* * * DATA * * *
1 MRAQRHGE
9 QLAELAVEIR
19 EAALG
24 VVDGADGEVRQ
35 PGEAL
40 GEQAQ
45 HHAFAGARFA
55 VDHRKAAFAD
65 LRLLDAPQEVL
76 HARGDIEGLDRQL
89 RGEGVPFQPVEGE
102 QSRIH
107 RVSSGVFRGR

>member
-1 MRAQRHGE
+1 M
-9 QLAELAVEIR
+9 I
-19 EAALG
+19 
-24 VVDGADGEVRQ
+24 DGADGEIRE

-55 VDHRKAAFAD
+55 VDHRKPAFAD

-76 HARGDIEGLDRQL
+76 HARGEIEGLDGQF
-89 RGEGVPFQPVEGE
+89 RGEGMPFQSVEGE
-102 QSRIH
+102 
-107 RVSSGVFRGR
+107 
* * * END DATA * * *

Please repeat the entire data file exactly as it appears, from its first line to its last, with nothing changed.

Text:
1 MRAQRHGE
9 QLAELAVEIR
19 EAALG
24 VVDGADGEVRQ
35 PGEAL
40 GEQAQ
45 HHAFAGARFA
55 VDHRKAAFAD
65 LRLLDAPQEVL
76 HARGDIEGLDRQL
89 RGEGVPFQPVEGE
102 QSRIH
107 RVSSGVFRGR

>member
-1 MRAQRHGE
+1 M
-9 QLAELAVEIR
+9 I
-19 EAALG
+19 
-24 VVDGADGEVRQ
+24 DGADGEIRE

-55 VDHRKAAFAD
+55 VDHRKPAFAD

-76 HARGDIEGLDRQL
+76 HARGEIEGLDGQF
-89 RGEGVPFQPVEGE
+89 RGEGMPFQSVEGE
-102 QSRIH
+102 
-107 RVSSGVFRGR
+107 